By: Dianette Seda-López
Have you ever implemented strategies that worked in other industries and the result was not the expected one? What did go wrong? It might have been implementing a practice which was part of a discipline, unknowing of what other aspects were essential to make it work. That might have happened to many organizations trying to improve their HR practices. To be competitive and to improve productivity, a change in culture within the company is essential, but a difficult task at hand. To have the Return of Investment (ROI), the company must research and implement proven processes and practices that warranty results. The Learning Organization (L.O.) discipline is very complex and effective, and might be of benefit to many if they do their research and implement those practices that might work for their businesses.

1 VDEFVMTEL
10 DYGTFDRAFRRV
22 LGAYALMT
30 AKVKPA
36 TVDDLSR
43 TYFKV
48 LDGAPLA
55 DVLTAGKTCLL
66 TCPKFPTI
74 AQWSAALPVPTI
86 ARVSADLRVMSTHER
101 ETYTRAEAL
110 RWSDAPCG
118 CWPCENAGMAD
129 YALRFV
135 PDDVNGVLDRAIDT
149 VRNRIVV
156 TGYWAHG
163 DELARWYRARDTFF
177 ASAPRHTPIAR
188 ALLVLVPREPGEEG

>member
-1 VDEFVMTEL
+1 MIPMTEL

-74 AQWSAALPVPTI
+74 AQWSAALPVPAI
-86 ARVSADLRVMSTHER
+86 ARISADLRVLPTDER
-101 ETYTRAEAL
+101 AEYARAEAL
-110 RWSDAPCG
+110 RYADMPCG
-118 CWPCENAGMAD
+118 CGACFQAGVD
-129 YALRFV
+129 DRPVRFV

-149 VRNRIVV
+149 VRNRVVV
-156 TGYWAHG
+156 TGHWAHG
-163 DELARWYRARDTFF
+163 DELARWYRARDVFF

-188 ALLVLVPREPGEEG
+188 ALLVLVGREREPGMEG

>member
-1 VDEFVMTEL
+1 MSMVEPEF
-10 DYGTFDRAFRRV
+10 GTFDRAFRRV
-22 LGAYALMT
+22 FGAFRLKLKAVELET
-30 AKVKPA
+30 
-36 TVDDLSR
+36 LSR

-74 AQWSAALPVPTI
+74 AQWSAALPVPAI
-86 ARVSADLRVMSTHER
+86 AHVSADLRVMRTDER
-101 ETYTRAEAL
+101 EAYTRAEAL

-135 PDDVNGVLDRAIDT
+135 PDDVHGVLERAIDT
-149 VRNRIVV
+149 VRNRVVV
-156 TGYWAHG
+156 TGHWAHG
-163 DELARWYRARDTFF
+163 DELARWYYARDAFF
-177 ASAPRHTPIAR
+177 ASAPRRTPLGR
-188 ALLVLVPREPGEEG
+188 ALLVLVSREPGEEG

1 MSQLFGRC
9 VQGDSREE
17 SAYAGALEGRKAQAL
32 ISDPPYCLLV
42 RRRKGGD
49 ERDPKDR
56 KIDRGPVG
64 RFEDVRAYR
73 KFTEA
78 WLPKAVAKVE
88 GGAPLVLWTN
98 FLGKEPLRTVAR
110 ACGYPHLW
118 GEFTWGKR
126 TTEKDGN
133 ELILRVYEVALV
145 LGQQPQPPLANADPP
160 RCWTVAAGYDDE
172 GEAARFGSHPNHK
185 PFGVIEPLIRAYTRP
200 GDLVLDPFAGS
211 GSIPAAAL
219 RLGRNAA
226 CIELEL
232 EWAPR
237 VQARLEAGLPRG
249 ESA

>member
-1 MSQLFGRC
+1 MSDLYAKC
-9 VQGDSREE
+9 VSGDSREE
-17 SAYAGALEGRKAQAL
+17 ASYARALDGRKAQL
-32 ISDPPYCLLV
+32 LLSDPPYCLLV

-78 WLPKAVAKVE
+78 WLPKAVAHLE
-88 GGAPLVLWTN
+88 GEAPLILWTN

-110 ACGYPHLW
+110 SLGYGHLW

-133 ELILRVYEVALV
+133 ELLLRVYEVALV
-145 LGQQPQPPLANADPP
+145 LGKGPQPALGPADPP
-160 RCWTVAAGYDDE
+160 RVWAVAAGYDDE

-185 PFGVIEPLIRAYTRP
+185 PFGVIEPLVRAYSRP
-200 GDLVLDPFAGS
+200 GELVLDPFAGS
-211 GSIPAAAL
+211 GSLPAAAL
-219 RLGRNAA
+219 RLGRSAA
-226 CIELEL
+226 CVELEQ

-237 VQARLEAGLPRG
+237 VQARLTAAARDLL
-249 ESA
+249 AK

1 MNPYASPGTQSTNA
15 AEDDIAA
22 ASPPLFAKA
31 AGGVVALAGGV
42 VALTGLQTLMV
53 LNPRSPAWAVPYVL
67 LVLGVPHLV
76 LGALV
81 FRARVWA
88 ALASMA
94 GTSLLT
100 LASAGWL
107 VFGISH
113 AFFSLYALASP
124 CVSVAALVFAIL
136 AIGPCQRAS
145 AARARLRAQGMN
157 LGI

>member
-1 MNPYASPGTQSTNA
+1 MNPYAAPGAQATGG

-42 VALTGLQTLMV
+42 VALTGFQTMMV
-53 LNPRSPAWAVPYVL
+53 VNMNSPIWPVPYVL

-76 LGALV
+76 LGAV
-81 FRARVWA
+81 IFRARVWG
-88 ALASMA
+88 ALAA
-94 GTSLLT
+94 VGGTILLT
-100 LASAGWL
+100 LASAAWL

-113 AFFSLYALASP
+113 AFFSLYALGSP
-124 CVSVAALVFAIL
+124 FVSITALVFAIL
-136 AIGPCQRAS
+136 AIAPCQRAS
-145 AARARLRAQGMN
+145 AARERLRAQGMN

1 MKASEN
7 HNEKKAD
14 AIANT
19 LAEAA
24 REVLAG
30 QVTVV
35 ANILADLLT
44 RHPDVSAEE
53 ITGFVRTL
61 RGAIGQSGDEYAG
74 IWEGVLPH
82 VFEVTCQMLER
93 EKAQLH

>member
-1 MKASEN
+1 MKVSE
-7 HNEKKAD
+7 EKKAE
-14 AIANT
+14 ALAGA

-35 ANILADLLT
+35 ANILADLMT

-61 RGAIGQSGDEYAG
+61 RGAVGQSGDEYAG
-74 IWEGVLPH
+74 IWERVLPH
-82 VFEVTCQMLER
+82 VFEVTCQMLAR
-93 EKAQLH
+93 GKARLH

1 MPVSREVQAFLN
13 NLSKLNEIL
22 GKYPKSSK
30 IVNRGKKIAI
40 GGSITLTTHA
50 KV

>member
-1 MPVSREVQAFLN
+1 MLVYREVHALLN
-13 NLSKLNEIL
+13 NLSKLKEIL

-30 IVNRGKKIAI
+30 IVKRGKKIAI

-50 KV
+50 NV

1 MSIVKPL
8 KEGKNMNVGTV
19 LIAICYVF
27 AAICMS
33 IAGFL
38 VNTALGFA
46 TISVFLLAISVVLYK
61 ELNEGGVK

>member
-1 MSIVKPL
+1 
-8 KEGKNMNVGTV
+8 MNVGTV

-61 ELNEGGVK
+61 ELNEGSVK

In 1990, Peter M. Senge published his book “The fifth discipline” where he presented a model for L.O. There he explained the disciplines that needed to be mastered and form the core of it are: systems thinking, personal mastery, mental models, shared vision and team learning. Per Senge’s (2006) definition, it needs generative learning which “cannot be sustained in an organization if people’s thinking is dominated by short-term events.” Companies need to predict an event, so they can be as prepared as possible. To be able to predict events, employees, managers and top-level management, should pay attention to outcomes of implemented practices.